Is forced volunteering helping anyone by linxiaoqin


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                                         VNZ Update                                        June 2007
                       The newsletter of Volunteering New Zealand

Online registration being introduced to Volunteer Now
An online registration facility is being added to the Volunteer Now website
( which provides information about volunteer positions across New
Zealand. This website is operated by Volunteering New Zealand in conjunction with regional
volunteer centres and has details of more 1500 volunteer opportunities listed with nine volunteer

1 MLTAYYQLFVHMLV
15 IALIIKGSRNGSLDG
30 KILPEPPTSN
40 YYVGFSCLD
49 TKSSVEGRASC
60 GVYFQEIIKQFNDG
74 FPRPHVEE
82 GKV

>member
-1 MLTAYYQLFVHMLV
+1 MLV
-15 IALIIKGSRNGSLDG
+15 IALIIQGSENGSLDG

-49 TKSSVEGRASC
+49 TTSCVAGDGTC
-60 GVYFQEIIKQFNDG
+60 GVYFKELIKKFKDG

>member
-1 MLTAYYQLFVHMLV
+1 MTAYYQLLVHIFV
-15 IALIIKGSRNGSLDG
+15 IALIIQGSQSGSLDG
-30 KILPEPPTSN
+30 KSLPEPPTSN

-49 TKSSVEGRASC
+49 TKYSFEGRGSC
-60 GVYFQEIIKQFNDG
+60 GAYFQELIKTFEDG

centres and some national organisations.

The new on-line registration system will make it easier and quicker for prospective volunteers to
record their interest in and obtain further information about particular volunteer roles. At present
they have to phone or send an email to a volunteer centre to make initial contact. The facility to
register online is planned to go live during the first week in July.

Volunteering NZ aimed for the project to be completed close to Volunteer Awareness Week. The
activities of the week sparked additional interest in volunteering with the average daily number of
visits to the Volunteer Now site during the week running at the highest level yet recorded. Visit
numbers have continued at a high rate in the last week of June.

Wide level of participation in Volunteer Awareness Week
Reports received so far record a significant increase in the numbers and range of organisations